After the Revolution
De Witt’s preoccupation with the night sky reflects a fascination with astronomy that many Americans shared. After the War of Independence, they once again imported globes, star maps, and star atlases. They also began to publish their own maps and celestial globes. Once printed star maps were available for purchase, De Witt saw no need to draw them himself. He did write a textbook encouraging others to learn drawing, including drawing the heavens.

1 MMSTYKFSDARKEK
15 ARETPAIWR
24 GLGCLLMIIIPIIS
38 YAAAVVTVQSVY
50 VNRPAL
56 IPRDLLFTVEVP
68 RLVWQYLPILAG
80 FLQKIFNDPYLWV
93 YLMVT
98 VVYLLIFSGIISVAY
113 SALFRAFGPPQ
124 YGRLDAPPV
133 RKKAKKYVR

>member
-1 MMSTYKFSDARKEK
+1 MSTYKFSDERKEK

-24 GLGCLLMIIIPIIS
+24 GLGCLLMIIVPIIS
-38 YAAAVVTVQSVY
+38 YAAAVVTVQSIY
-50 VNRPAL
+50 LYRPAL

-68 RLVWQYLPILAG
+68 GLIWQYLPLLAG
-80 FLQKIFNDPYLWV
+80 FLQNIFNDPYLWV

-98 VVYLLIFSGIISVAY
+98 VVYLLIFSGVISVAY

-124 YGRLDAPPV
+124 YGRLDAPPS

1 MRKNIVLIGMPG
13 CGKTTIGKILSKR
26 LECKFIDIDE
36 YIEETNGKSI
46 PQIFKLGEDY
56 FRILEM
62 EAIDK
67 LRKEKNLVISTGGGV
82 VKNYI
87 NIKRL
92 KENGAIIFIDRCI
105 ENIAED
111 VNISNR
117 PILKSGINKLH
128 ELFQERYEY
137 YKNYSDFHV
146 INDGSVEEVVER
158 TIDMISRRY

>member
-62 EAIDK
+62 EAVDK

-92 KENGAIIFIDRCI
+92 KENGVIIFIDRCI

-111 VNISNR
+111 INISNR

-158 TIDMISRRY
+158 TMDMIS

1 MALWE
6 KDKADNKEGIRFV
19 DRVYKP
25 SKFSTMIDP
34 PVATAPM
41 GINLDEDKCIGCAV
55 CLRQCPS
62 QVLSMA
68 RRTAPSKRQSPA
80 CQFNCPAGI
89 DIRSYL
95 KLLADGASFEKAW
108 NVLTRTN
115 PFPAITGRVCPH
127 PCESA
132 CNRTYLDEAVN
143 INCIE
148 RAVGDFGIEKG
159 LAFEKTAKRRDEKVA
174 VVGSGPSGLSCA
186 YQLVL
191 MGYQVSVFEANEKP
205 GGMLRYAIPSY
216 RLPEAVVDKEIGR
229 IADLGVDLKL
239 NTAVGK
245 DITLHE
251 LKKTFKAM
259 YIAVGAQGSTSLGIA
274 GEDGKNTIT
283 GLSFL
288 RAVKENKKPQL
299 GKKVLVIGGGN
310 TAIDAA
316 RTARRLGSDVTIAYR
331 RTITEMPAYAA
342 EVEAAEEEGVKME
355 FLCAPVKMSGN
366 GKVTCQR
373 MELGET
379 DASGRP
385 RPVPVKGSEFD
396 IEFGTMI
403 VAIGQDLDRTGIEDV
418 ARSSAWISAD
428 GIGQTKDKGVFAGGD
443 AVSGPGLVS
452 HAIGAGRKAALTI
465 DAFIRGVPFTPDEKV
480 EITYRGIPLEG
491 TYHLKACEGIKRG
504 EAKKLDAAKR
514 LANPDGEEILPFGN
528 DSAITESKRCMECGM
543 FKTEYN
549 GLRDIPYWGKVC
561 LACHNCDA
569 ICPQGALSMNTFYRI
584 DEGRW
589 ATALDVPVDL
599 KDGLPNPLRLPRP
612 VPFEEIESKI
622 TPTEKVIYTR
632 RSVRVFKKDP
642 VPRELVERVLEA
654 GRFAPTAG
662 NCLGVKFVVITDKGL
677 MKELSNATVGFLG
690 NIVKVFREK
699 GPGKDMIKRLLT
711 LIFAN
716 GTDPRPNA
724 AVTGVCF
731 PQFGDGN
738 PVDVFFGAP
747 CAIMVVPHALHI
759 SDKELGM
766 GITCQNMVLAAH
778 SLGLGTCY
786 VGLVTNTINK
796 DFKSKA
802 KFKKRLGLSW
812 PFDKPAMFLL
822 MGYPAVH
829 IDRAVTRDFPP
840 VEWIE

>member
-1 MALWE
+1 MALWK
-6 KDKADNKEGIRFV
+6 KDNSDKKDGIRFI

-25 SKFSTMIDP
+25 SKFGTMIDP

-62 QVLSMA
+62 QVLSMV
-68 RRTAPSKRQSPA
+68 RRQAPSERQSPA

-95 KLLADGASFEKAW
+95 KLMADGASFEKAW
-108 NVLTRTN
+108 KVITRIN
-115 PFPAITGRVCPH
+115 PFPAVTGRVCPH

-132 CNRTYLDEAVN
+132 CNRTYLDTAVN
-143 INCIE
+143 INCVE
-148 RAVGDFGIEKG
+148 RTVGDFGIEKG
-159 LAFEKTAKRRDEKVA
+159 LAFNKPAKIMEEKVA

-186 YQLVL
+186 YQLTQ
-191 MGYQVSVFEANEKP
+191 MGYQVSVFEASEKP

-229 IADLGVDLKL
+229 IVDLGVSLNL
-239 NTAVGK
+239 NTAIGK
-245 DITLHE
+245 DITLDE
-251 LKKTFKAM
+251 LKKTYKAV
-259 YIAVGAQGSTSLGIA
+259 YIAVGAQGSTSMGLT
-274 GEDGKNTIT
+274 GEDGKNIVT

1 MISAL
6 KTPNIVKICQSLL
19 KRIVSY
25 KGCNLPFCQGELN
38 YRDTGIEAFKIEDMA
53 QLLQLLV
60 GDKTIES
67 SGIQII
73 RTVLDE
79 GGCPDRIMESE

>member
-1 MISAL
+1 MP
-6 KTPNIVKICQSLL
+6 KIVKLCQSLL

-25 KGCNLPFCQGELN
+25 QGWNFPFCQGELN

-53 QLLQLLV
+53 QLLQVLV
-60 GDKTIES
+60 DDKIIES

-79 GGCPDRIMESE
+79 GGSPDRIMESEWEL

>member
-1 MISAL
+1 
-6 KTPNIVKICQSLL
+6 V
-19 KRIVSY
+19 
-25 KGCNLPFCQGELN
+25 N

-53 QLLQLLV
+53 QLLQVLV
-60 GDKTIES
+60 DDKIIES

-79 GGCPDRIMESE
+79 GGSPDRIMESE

Commercial star maps similar to the one De Witt made for himself sold widely in the 19th century; they are still made today. Astronomy was the primary science taught in the public schools before the Civil War. Handheld star maps like De Witt’s became a popular way for Americans to explore the mysteries of the skies above them.
William Croswell’s Mercator Map of the Starry Heavens, the first published American star map, issued in Boston in 1810. It has constellations not found on other maps, including the Marmor Sculptile (the bust of Christopher Columbus), given that name by Croswell. Courtesy of Library of Congress
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